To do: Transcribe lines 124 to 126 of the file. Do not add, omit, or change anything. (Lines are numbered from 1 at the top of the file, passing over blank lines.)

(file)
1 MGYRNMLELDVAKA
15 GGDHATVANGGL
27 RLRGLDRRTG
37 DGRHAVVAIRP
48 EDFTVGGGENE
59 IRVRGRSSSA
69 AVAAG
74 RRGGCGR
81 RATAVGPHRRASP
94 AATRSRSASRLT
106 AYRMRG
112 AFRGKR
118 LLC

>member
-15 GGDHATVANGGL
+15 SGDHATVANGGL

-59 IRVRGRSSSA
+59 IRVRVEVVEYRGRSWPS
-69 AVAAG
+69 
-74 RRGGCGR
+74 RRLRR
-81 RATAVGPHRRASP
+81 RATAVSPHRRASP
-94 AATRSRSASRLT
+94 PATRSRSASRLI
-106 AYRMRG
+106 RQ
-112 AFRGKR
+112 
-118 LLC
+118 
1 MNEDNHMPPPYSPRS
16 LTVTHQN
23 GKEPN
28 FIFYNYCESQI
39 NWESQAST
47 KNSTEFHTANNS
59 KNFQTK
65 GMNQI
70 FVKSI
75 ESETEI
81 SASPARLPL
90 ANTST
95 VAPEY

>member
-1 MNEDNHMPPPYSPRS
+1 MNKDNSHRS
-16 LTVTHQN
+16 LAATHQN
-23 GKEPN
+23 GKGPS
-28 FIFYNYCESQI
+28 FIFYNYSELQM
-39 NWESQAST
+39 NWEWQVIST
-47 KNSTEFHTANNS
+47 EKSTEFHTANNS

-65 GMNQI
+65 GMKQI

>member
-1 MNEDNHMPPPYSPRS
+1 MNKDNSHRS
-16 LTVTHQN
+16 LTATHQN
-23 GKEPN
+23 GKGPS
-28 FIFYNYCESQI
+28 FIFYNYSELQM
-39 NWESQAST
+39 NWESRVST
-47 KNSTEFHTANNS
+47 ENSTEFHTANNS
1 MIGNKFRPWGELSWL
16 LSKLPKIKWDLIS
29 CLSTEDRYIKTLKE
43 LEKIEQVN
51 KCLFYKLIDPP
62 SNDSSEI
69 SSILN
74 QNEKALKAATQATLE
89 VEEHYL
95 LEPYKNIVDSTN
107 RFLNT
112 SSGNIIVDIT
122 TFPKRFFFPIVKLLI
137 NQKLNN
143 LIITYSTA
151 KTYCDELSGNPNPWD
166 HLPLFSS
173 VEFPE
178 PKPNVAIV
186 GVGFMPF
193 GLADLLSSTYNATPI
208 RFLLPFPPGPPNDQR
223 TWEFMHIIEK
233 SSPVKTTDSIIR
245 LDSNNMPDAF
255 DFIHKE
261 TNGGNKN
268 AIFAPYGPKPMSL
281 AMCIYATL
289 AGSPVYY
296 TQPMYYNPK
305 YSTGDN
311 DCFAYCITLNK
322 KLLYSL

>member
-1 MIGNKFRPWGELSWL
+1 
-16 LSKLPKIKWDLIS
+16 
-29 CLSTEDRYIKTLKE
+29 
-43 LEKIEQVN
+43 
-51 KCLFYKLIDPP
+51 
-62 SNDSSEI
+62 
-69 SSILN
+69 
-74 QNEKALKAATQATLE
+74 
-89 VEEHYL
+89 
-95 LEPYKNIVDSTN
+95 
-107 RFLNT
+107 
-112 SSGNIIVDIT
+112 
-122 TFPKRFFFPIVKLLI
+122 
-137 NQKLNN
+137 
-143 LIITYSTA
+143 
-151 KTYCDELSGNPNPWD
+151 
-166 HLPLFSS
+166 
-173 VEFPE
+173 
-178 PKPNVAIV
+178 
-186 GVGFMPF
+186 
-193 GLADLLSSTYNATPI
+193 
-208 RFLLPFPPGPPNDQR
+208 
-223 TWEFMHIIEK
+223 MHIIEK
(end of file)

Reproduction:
+74 
-89 VEEHYL
+89 